(Review) Transformers: The Last Knight

Transformers: The Last Knight.

The Transformers franchise has been an interesting one, with some major flops that have somehow broken records in terms of money made, especially international. Age of Extinction, the last film, made over a billion dollars and has only an 18% approval rating on Rotten Tomatoes (but I explain in this video why that doesn’t mean what you think it means).

Can this new entry manage to make money and please fans?

The gist.

We join Cade Yeager (Mark Wahlberg) as he’s trying to seek out and protect Autobots, as the US government now has an anti-transformer group that is also hunting them, not distinguishing between the good and the bad (including Colonel Lennox, played by Josh Duhamel). The leader of the Autobots (Optimus Prime) has ventured into space, seeking to return to his home planet of Cybertron. He meets an ancient evil there, named Quintessa, who seeks to bring Cyberton to Earth and literally siphon all the life from it and bring Cyberton back to glory. While Optimus is gone though, Yeager must round up the Autobots and try to stop this evil scheme, while fighting off both the humans and the Decepticons. He’s assisted by some comedic relief (Jerrod Carmichael) and a young girl who has a knack for repairing Transformers (Isabela Moner). They eventually meet up with a man who knows the history of these Transformers (Anthony Hopkins) and a woman who might be the key to rescuing Earth (Laura Haddock).

What works?

Let me ease your concerns now. This movie doesn’t continue the downward momentum but actually manages to right a few wrongs from Age of Extinction. A few, anyways.

This movie works best if you go in only wanting one thing. Explosions. This movie has plenty, with some badass fight sequences, plenty of crazy Transformers to look at, and some epic moments. If you want that, and that only, you’ll have a fun time here. It’s the perfect summer blockbuster, one you can veg out and enjoy, as long as you don’t think too hard about it. This movie also has plenty of fire, there’s just fire everywhere.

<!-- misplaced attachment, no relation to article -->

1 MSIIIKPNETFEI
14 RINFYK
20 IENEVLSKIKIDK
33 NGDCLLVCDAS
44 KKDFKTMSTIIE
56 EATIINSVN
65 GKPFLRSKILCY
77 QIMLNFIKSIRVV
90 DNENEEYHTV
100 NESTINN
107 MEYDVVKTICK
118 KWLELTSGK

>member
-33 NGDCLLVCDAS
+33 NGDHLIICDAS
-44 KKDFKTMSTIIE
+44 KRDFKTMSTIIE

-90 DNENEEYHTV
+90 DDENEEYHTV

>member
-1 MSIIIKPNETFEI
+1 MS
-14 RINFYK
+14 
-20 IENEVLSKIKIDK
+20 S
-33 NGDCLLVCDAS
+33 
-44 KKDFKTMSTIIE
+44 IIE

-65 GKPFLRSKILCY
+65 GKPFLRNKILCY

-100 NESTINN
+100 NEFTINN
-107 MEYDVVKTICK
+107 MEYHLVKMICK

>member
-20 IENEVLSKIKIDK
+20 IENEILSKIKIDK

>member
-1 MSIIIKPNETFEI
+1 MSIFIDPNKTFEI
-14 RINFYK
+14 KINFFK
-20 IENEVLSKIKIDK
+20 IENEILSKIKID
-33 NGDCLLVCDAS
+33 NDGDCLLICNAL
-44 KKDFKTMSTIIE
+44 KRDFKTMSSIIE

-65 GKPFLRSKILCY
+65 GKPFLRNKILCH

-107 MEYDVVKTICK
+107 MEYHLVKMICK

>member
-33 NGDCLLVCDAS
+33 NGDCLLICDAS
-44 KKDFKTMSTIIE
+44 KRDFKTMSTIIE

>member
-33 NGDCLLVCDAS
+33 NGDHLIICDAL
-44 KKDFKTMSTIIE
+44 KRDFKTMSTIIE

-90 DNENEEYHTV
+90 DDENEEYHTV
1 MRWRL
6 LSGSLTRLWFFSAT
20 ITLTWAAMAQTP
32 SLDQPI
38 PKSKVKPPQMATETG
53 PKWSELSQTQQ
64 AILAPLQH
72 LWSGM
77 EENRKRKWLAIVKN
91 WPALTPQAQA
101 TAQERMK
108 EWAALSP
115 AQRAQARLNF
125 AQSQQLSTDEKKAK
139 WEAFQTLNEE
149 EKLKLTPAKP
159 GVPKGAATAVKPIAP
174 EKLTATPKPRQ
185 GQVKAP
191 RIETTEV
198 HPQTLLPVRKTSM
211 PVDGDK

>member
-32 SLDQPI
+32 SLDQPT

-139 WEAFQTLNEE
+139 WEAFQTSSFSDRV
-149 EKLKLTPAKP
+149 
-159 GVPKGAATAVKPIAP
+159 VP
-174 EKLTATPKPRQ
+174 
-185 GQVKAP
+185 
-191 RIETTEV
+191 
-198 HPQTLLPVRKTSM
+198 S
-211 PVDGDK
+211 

The movies have gradually been adding more and more Transformers, with this one so bloated with talking robots that you forget who is who. There are tons of returning bots from other movies, as well as plenty of new allies and enemies. Some are cool, while others are painful to watch. But there’s plenty of them, so the complaint about being focused on the humans shouldn’t be a problem here. However, to add a negative here for balance, the Transformers still feel shallow and underdeveloped, even if they are a focus of the movie. I don’t remember more than a few names and many of them appear and disappear throughout the movie without any explanation, like the writers were juggling too many and just forgot about them.

The visuals in this outing are much better than I remember the last few films looking. They used to be a mess, with every fight sequence looking like a jumbled up mess of gears and you couldn’t tell what was happening. This one has some incredible fight scenes that are actually decipherable and enjoyable.

The high point of the movie is the Transformers, both the heroics of the Autobots and the terrifying antics of the Decepticons. The humans are definitely the weak link.

What doesn’t work?

While every human actor here is trying, the script that they’re given is incredibly weak. Many characters feel unnecessary, most notably a spunky young girl who is set up to somehow save the day but ultimately contributes nothing. The lead heroine of the film (Laura Haddock) is told to us via exposition that she’s incredibly smart (over and over) but she is only important because of things beyond her control, things she’s born with. She has also the same distinct “look” that Michael Bay seems to have an obsession with, like a British Megan Fox.

While the action is great, the plot that supports the action is flimsy. At most points in the movie, I was questioning why things were happening. A lot of it didn’t really make sense or maybe our heroes’ responses didn’t really make sense. A planet is coming to consume our world, yet this government agency continues to hunt this one guy (Wahlberg). You’d think their priorities would be different. It just felt needlessly complicated and somewhat cliche, considering the “world is going to end” scenario is played out to death in these movies.

I also had a problem with the humor in this movie. I laughed a few times, sure, but there were just as many moments where a joke had a laugh break after it, for the audience to react, but the audience was (mostly) silent. The humor felt amateur, unnecessary, and often a mistake. It wasn’t as painful as some of the past Transformers movies but it was still pretty bad.

There’s also a mid-credits scene that is supposed to elicit excitement about the next entry but instead is just confusing and brings up more questions that the series likely won’t (or can’t) answer.


This movie is fine. It’s got fun action and some cool setpieces, but the human characters ultimately fall flat. The humor is hit or miss and the plot is one you don’t want to think about too hard. If you want some escapism, this movie should do the trick, though don’t expect greatness.


About adamryen

Entertainment. Gaming. Dreaming.
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